False or Fact: A Deeper Look at CBD

This article was originally published on Cannabis & Tech Today, and appears here with permission.

If there’s one thing the United States seems to enjoy, it’s a health fad.

There was no shortage of health-conscious trends that made their way into the public eye only to become yesterday’s news in a matter of months.

A keto diet, kale integration, juice cleanse, gluten avoidance, and even colon hydrotherapy are just a few examples of health fads that seemed to change the world, only to quickly become a relic of their time.

This has led to CBD being considered a great drug by some and snake oil by others.

There is no doubt that CBD is very much “in” now.

The numbers support this, looking at Statista’s list of CBD sales over the years: $108.1 million in 2014, $262.2 million in 2016, $512.7 million in 2018, and $1.812 billion in 2022.

Earnings aside, it’s also intriguing, with Google Trends showing that “CBD” has been searched for more often than the term “cannabis” since June 2017, peaking in May of this year.

However, when speaking with those outside the cannabis world, the general public appears to be divided, with conversations taking place both online and in person discussing the substance’s authenticity and continuing popularity.

Posts like Chicago TribuneAnd the WatchmanAnd the Boston Globe They wondered if the CBD trend would continue, and others referred to it literally as “fashion.”

Part of this suspicion may be the way the material itself has been marketed.

Wayne Lee, CEO of Lee Enterprises

The transition from a relatively unknown substance to appearing in every type of product from food to body lotion may cause some users to be skeptical, as it is returning to the surprising “natural” trend of years past, where potato chips and sodas were suddenly the spotlight on Natural “ingredients” have been incorporated.

This is supported by experts in the same field, such as Wayne Lee, who sees only reason to be skeptical of CBD:

“On social media, billboards, dispensaries, and even at gas stations, we see CBD being advertised constantly… CBD is available as oils and foodstuffs, and is now offered in many different drinks, food, cosmetics, and more.”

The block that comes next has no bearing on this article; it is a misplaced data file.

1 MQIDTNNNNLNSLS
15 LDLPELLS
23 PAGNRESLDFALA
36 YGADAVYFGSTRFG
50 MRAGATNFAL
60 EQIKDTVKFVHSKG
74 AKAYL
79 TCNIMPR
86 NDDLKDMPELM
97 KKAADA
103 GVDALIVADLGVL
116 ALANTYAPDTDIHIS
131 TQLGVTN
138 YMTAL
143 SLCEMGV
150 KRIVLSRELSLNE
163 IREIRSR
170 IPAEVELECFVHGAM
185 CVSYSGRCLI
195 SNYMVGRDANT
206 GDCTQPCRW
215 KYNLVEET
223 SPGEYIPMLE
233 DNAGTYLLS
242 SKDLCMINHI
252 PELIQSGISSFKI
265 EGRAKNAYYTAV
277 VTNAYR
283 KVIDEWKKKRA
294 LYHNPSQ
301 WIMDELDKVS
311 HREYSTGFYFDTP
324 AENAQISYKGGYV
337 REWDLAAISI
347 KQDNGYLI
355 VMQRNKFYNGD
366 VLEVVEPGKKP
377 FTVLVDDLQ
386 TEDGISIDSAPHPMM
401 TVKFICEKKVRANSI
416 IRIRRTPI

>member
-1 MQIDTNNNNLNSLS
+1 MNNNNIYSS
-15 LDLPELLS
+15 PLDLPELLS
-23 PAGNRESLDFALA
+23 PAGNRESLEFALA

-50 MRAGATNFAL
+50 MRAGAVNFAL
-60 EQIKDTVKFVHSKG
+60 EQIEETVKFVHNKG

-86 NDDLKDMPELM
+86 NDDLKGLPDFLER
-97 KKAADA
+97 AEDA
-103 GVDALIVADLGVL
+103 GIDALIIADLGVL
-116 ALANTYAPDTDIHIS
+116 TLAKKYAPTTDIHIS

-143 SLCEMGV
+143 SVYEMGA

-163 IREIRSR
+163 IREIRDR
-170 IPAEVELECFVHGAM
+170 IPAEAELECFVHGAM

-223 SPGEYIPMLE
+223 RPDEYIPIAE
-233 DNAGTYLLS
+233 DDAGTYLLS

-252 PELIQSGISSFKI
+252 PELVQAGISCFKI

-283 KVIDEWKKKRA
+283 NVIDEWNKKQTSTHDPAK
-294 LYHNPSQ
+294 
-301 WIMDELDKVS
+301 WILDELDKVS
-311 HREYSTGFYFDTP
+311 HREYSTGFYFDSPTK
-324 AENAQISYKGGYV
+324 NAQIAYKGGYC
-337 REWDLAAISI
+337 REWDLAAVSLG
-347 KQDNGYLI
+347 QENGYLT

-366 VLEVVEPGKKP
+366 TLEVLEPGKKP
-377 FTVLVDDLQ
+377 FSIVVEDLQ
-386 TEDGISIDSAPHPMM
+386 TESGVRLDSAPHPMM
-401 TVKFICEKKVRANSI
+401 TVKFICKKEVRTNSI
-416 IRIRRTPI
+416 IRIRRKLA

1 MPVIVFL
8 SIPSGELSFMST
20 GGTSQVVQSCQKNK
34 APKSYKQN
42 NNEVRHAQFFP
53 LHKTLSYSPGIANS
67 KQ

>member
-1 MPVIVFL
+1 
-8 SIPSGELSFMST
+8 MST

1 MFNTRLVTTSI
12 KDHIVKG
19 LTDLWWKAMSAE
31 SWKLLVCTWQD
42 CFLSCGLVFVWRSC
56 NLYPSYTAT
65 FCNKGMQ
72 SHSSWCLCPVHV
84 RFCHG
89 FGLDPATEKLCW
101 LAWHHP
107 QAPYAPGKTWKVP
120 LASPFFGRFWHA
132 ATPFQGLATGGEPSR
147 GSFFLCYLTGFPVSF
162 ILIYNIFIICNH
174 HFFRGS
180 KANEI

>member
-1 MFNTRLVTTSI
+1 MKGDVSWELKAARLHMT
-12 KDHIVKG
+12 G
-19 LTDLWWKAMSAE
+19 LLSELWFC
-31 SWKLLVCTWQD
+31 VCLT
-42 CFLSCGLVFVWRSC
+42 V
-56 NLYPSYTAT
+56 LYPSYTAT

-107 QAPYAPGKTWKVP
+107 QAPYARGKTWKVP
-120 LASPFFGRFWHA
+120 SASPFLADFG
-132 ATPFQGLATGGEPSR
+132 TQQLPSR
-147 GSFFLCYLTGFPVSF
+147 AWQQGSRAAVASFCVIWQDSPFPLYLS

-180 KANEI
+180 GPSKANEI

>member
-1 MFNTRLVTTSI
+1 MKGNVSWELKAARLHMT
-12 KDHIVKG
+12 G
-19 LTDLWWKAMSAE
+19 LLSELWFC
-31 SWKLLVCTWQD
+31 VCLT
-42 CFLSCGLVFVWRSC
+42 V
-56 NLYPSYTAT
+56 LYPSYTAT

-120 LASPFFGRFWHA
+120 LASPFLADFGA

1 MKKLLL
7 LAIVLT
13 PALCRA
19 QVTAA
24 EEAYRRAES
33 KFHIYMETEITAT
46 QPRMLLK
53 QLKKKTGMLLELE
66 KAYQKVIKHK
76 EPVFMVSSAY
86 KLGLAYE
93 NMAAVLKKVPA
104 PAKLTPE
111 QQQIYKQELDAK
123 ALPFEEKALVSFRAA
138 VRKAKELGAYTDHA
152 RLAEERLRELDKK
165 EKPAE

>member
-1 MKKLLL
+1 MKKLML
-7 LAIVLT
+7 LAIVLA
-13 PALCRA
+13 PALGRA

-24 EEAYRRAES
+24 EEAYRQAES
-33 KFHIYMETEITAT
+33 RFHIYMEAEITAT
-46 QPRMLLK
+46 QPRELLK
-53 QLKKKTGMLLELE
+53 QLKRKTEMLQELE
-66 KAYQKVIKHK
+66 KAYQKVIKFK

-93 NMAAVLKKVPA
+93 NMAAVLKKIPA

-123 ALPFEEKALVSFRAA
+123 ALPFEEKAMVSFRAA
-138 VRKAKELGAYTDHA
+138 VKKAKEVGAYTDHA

Given that he’s the CEO of Lee Enterprises, the world’s largest bioeconomics advisory group, Lee’s words shouldn’t be taken lightly.

Too good to be true?

Dr. Brian Goodall

Another issue stems from CBD’s purported benefits, which, depending on the manufacturer, appear to vary from anxiety relief to cancer treatment.

According to Dr. Brian Goodall, an expert on cannabis, oil extraction, and nutritional formulations at Lee Enterprises Consulting, “I think the question is not about health benefits that people may not know about, but rather an issue like to see if these claims are true.”

Dr. Goodall also points out that while there are proven benefits in terms of relaxation, stress relief, improving sleep, and affecting certain forms of epilepsy, more research and testing is to come in the future.

But how can this “primitive” perception of CBD actually change?

As more clarity is still needed regarding the medicinal benefits, CBD may need a little more word of mouth experience as it continues to grow.

As Goodall explains, “For $50, a consumer can buy drops at a dispensary or online and try them. If it helps, they’ll order again and tell their friends, and if not, they won’t. So the next 12-24 months will be a period of time.” Axial boom or collapse.

Looking at the Statista article mentioned above, CBD predicts that it will be a $1.5 billion industry over the next 24 months, and time, and more research, will determine whether CBD becomes a health staple or is placed among the likes of Atkins and lean diets. from gluten. “

This article originally appeared in the Winter 2019 issue of Cannabis and technology today.

Read the original article on Cannabis and technology today

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